December 10th, 2020
NDP bill would provide PTSD coverage for frontline child protection workers
HALIFAX -- The NDP Caucus is calling on the Liberal government to expand presumptive coverage for Post-Traumatic Stress Disorder (PTSD) under Workers’ Compensation to include frontline child protection workers in Nova Scotia. Had the legislature sat this fall, the NDP would have tabled legislation to make this change.
“We have hundreds of frontline workers who are struggling with mental health issues because of their work. We should be supporting them wherever we can,” said NDP Labour spokesperson Kendra Coombes. “Social workers and other child protection workers are engaging with people on some of their worst days. Just as we’ve acknowledged the toll that takes on other first responders, we should make sure child protection staff have access to coverage too.”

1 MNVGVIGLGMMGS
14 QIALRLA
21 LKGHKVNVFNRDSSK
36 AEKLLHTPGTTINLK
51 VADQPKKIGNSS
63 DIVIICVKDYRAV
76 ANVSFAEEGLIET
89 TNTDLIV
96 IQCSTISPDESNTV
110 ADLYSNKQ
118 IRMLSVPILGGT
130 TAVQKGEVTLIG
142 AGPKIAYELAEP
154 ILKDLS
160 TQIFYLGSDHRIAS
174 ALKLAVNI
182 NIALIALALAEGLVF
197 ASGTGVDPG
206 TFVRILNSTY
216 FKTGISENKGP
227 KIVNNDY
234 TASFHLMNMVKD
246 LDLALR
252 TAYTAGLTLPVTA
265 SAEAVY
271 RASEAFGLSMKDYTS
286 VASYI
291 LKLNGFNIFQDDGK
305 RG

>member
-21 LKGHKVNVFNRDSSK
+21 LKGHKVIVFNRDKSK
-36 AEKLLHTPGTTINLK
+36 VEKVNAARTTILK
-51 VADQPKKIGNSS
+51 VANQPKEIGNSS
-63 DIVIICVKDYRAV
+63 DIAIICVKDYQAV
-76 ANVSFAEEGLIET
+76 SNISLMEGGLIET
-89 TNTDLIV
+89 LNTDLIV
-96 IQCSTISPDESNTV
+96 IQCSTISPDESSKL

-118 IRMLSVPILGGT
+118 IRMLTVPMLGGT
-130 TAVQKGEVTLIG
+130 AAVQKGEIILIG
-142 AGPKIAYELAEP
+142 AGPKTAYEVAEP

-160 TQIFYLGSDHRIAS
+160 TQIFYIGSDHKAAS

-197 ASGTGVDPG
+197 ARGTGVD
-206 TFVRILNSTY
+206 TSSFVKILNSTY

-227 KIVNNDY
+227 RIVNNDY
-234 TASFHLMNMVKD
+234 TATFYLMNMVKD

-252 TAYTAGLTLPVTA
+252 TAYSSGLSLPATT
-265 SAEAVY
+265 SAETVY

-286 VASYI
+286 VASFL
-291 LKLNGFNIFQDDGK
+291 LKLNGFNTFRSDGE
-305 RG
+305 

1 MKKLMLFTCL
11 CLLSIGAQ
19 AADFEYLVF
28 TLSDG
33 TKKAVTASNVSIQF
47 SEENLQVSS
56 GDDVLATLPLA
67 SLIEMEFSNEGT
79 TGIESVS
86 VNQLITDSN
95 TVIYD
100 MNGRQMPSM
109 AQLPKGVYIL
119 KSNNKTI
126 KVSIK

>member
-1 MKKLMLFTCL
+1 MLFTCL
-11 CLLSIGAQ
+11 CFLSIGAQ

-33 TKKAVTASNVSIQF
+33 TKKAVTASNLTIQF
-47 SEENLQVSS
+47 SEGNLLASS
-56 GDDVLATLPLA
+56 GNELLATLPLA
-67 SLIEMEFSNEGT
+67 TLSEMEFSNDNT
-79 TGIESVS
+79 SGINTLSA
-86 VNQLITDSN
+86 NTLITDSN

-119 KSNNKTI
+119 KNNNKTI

According to statistics from 2017, social workers in child protection faced a record level of burnout. Short-term illness hours rose from 16,513 in the fiscal year 2013-14 to 26,105 in 2016-17, an increase of nearly 10,000 hours.
“We know that with the changes to the Children and Family Services Act, with no new resources for staff, have led to more stress and burnout for frontline workers,” said Alec Stratford, Executive Director of the Nova Scotia College of Social Workers. “These conditions are leading to serious recruitment and retention issues for Community Services child protection workers and we need to provide more support to those who are dealing with trauma on a daily basis.”
The NDP bill would add child protection workers to the Workers’ Compensation Act under the presumptive PTSD coverage granted to first responders and other workers in 2017.